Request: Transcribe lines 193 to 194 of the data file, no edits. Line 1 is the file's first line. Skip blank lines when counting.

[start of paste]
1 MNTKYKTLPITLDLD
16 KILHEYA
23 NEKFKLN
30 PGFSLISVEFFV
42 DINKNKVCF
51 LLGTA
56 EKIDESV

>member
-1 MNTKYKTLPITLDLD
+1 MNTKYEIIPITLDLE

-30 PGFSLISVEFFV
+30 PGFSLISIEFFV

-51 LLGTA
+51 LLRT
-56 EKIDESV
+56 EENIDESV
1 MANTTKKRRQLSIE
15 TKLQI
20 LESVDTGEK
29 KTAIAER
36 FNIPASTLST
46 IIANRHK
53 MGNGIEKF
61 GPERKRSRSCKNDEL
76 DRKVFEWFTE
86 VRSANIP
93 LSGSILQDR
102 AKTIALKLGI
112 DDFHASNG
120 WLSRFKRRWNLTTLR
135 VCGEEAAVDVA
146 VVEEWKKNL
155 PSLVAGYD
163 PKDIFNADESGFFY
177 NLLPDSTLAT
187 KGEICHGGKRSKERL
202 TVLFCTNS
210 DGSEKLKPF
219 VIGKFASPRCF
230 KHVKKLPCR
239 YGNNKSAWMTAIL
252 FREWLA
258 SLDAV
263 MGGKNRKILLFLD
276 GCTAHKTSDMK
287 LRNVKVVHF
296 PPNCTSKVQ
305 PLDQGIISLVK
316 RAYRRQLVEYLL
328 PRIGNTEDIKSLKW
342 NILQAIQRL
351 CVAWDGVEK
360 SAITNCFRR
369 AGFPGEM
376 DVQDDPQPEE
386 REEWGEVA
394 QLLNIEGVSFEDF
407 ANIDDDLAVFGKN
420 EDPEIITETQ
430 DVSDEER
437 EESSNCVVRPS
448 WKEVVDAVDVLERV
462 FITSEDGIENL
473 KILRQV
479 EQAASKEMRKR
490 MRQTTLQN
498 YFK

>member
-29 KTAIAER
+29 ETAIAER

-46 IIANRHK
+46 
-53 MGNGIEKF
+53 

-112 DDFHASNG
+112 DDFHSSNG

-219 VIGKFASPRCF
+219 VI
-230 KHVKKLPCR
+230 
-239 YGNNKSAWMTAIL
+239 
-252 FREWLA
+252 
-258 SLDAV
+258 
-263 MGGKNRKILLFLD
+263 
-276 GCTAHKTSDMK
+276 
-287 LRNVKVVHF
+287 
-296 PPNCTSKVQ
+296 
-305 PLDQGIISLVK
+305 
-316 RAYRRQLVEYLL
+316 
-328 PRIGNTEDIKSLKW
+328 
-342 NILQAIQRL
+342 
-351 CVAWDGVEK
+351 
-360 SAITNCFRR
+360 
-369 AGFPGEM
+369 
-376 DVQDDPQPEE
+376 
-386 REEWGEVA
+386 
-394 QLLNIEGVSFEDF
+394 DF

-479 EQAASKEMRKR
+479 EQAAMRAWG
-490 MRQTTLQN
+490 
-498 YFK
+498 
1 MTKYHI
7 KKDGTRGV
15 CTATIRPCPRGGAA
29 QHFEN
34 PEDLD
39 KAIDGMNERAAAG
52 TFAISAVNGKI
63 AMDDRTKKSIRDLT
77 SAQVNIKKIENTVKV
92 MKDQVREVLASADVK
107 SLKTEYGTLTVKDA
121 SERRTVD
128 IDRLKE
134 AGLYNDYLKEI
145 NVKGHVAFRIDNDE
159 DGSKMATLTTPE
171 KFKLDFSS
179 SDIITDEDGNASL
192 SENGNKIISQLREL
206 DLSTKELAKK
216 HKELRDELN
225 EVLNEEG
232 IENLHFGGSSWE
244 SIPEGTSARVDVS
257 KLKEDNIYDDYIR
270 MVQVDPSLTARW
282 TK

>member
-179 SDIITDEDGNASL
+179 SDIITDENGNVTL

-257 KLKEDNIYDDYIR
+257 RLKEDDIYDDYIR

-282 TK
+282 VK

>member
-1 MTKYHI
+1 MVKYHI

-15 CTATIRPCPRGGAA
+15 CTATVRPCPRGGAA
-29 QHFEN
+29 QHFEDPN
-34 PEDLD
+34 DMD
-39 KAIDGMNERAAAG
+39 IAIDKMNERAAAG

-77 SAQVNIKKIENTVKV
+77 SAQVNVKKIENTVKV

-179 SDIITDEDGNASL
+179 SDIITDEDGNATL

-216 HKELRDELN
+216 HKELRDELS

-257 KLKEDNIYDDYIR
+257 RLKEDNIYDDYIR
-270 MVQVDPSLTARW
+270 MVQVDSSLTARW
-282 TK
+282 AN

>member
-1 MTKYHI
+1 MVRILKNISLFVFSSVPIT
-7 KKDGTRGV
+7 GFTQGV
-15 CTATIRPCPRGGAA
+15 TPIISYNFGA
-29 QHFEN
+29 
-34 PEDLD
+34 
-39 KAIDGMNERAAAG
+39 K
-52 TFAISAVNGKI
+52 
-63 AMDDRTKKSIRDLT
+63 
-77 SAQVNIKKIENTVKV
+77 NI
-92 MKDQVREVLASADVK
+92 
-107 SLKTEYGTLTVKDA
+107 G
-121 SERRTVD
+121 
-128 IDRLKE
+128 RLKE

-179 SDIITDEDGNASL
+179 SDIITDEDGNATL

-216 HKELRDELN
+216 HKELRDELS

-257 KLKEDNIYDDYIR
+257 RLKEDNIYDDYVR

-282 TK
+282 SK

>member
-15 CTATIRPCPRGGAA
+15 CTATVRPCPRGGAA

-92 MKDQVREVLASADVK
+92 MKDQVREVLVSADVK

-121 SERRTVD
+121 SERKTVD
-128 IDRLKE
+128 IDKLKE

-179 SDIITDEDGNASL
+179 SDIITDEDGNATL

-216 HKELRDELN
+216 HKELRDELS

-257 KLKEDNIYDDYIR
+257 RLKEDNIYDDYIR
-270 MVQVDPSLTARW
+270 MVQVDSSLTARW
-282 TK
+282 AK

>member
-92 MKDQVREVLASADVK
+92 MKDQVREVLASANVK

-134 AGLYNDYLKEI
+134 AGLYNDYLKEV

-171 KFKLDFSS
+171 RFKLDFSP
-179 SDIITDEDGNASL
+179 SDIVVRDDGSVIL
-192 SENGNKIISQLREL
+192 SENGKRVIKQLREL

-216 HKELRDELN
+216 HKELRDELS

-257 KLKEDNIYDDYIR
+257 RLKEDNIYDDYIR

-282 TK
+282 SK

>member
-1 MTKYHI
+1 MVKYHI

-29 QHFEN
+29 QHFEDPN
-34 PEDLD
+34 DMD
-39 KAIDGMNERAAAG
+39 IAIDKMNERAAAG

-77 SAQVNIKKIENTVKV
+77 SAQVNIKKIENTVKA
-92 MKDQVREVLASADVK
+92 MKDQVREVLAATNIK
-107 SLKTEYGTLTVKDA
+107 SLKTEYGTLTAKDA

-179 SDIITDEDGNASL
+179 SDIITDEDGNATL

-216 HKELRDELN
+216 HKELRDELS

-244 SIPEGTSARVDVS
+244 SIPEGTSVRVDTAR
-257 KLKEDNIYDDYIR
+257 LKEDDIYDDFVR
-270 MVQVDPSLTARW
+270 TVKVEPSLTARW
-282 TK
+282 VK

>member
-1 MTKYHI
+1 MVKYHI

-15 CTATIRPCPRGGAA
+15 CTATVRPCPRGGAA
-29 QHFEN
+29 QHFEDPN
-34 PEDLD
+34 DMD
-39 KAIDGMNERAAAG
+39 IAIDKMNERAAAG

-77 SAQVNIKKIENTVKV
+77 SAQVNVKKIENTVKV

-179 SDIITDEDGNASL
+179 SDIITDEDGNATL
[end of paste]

-63 AMDDRTKKSIRDLT
+63 